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Comment: Wait. How long has there been vice? (Score 1) 107 107

This article got me thinking about the history of vice. From Old Testament harlots to Summarian smugglers, has there ever been a time when our institutions like religion and government were not at odds with some kind of vice? How does an anonymous distributed market for illicit goods change things? It feels to me more like a footnote in history and not a game changer.

Comment: Author has BA in Journalism (Score 1) 597 597

According to CE Pro Website, author of article is Jason Knott. According to LinkedIn, Jason Knott, Editor at CE Pro/EH Publishing, has a BA in Journalism from USC (1984). Also, from CE Pro's "About the Author" section: "Jason has covered low-voltage electronics as an editor since 1990. He joined EH Publishing in 2000, and before that served as publisher and editor of Security Sales, a leading magazine for the security industry." If The Onion wrote this article, the title might be:

          "Area man parlays journalism degree into low-voltage DC career, then hypes low-voltage DC".

On the plus side, marine systems will likely stay DC for the foreseeable future. Perhaps Tesla batteries will be a boon to yacht owners? At the very least, it would make for a better article.

Comment: taxes, civil servants, (Score 2) 328 328

My knowledge of Greek economics doesn't go much beyond NPR, but the changes needed seem pretty straightforward:

1. Reform civil service
2. Aggressively prosecute tax fraud
3. Tax church assessts (i.e. church either make is assets poductive or sells them to someone who will)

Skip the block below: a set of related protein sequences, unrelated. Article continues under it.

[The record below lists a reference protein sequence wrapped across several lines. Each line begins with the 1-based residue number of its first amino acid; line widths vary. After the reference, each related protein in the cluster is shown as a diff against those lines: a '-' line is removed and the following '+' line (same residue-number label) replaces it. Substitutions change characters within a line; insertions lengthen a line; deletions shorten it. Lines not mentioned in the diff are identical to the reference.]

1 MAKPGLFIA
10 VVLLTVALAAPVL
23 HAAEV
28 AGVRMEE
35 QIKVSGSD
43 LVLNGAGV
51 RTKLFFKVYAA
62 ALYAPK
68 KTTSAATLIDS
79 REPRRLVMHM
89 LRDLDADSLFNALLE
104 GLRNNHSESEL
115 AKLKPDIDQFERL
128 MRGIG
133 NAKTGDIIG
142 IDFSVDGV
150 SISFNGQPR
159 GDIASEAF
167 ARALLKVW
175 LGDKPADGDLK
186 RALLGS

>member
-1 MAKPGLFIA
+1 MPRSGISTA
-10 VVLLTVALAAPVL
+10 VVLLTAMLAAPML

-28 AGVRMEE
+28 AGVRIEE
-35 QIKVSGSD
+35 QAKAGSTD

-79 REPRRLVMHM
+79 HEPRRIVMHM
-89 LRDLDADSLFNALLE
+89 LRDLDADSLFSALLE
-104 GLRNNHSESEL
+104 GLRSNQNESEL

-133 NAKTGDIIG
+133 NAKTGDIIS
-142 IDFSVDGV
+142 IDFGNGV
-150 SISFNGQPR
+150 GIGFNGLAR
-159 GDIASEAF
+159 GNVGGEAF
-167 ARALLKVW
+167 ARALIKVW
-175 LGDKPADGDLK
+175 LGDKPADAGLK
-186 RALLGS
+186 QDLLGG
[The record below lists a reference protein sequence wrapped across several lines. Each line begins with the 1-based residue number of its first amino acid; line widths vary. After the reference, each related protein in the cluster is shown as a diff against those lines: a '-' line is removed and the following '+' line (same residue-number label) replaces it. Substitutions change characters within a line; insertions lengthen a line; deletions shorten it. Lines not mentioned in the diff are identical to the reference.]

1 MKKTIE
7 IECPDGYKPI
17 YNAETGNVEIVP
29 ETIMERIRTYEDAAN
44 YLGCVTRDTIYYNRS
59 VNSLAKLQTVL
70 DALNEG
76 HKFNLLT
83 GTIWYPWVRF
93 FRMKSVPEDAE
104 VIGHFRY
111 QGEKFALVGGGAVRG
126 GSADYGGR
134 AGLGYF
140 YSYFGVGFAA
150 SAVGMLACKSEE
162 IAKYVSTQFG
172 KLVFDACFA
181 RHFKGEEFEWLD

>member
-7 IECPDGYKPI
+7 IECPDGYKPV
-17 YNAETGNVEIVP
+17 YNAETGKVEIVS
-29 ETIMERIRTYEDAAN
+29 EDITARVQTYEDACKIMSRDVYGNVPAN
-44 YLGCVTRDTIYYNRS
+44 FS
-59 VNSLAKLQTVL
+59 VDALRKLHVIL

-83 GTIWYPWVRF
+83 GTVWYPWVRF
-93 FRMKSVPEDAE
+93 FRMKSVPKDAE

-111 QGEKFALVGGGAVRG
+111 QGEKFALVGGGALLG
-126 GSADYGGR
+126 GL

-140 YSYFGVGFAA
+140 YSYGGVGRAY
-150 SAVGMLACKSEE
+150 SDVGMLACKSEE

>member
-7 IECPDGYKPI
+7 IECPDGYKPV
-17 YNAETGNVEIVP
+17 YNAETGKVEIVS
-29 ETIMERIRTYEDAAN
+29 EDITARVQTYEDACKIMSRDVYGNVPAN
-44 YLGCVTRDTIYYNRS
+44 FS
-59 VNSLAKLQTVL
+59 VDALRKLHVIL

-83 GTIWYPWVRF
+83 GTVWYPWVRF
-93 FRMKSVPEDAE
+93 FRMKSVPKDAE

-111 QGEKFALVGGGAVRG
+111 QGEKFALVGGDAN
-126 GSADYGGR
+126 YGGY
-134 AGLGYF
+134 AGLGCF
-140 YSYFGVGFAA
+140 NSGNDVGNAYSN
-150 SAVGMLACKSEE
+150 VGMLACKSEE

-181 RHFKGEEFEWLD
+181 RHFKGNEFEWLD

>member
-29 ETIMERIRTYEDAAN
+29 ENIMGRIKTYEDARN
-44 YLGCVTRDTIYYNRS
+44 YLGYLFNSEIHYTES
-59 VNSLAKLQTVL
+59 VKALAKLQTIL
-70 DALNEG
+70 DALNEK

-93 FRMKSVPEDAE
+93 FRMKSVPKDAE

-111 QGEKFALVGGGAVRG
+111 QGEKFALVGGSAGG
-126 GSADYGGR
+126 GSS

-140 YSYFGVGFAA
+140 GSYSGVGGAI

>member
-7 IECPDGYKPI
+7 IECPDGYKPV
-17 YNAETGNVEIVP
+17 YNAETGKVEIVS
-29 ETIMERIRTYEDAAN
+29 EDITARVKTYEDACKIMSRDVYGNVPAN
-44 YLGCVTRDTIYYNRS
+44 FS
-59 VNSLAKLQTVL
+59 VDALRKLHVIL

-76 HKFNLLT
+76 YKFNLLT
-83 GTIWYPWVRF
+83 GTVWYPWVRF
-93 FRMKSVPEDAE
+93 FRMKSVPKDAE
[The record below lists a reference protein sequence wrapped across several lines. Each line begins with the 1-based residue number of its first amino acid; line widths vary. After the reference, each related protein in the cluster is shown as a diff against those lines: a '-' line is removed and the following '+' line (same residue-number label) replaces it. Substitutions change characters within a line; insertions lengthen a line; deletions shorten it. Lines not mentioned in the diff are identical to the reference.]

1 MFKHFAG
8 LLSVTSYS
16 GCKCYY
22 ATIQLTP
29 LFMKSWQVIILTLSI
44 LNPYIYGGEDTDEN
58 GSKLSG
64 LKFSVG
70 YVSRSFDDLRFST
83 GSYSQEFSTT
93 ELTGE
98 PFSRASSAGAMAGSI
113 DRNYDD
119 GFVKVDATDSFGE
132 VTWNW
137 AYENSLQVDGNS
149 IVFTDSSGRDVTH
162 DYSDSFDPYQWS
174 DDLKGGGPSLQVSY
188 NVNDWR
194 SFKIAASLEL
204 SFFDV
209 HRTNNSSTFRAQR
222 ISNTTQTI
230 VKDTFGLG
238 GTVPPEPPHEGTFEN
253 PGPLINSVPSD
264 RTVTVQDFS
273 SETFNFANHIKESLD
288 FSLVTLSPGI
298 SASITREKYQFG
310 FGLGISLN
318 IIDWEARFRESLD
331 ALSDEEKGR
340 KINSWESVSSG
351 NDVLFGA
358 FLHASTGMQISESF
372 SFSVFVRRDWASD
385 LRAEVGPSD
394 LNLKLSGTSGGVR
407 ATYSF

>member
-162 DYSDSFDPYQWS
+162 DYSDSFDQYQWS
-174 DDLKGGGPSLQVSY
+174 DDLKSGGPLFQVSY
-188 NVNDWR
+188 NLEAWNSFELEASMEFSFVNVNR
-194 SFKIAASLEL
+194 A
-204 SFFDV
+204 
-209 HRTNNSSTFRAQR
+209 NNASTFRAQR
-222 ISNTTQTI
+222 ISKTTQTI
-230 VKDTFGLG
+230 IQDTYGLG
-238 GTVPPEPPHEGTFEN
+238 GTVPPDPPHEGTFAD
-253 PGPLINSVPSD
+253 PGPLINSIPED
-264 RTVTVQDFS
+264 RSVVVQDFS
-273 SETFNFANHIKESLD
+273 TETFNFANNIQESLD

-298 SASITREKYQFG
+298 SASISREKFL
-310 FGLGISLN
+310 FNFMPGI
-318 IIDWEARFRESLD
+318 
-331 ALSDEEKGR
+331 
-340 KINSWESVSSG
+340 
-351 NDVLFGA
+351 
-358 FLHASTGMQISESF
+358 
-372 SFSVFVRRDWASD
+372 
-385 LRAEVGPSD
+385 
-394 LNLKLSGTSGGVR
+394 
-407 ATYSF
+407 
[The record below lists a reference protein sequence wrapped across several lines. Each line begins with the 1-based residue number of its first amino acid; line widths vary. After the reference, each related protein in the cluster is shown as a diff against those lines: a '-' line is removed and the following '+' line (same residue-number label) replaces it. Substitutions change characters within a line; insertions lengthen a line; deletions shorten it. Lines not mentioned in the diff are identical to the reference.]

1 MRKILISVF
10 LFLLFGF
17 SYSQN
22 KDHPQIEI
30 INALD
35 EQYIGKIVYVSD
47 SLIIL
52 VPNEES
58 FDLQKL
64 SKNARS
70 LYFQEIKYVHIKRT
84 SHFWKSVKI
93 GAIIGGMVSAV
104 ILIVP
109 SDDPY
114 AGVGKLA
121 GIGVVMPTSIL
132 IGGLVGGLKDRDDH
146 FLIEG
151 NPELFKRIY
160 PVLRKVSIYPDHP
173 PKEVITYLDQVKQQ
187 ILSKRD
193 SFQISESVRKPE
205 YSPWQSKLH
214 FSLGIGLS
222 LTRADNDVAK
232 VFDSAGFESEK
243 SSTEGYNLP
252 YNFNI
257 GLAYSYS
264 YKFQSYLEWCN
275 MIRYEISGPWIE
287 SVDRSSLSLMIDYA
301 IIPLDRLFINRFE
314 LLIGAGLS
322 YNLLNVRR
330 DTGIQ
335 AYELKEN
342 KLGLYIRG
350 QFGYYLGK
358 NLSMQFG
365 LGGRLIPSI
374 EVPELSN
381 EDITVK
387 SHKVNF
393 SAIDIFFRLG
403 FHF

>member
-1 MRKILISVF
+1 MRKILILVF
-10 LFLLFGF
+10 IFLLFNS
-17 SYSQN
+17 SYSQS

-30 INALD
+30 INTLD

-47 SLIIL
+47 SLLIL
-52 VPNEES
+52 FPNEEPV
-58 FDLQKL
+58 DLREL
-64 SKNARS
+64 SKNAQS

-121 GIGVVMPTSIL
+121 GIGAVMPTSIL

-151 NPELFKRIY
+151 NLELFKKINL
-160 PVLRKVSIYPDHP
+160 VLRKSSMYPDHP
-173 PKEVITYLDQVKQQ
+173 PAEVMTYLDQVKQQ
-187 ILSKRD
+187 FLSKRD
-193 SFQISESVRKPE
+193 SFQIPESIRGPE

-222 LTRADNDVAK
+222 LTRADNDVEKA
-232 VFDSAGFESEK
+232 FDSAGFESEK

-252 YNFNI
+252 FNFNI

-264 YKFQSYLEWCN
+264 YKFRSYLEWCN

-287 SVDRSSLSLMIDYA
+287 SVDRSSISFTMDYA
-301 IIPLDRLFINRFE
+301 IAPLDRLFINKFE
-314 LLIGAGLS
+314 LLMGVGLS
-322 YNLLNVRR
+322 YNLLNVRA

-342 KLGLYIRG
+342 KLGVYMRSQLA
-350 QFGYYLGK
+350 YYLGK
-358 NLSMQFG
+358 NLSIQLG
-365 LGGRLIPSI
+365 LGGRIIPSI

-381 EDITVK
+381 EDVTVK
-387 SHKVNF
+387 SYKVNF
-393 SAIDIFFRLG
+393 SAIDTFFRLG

An angry coalition leftists and iconoclasts might be pretty good at 2 of these things. Maybe all 3?

Comment: SOTU (Score 1) 200 200

I read that state of the union speeches were a big thing under President Franklin Roosevelt. I don't feel the content of speeches has been important in my life time. Maybe the pageantry is important?

The only thing I remember from a SOTU is the hydrogen economy and a man on Mars. It feels like I could make money betting against SOTU pronouncements. So why all the fuss?

Comment: Re:Yeesh (Score 1) 584 584

I am the father of two girls. They are only 3 and 7. The older one wants to be an artist and the younger one wants to be a a fairy princess (when she wants to be anything at all).
Would I be remiss if I didn't introduce them to science and software? Yes.
Would I be flattered if they chose to follow in my footsteps career-wise? Yes, I would be flattered.
Will I use guilt, or gifts, or some other form of subtle coercion to force them down the STEM road? Absolutely not. It be would be selfish and egotistical of me to do that. As a father I want to encourage their curiosity and support them in the pursuit of their dreams. To expect that their interests and my interests must align is silly; I'm not out to make female Mini-Mes.

Comment: Re: Given how most spend their time in college... (Score 2) 226 226

I'm with you for two reasons. First, a lot of enterprise IT is adding new fields, changing a web page or link, or changing a db connection. There is usually a legacy application that provides a framework into which changes can be retrofitted.

Second (and maybe a little of topic) was my experience working in Switzerland. Developers, business people, and such typically attended two year technical institutes. Those institutes graduated competent employees who formed the bulk of my co-workers. The system was very successful. A degree from an ETH was not a prerequisite for being a useful Dev.

Comment: Re:Good attitude but rarely much aptitude (Score 1) 299 299

...not one of them is an actual geek... If it isn't something they're trained in they just don't do very well.

As a general comment, I'd say there is nothing wrong with that. It can be unreasonable to ask people to be good at something for which they have no training. I'd like to think I'm some kind of exception-- a person who can adroitly accomplish any odd ball request thrown at him. The truth is that I'm much more likely to be successful if I have been trained to do the work.

If the code and the comments disagree, then both are probably wrong. -- Norm Schryer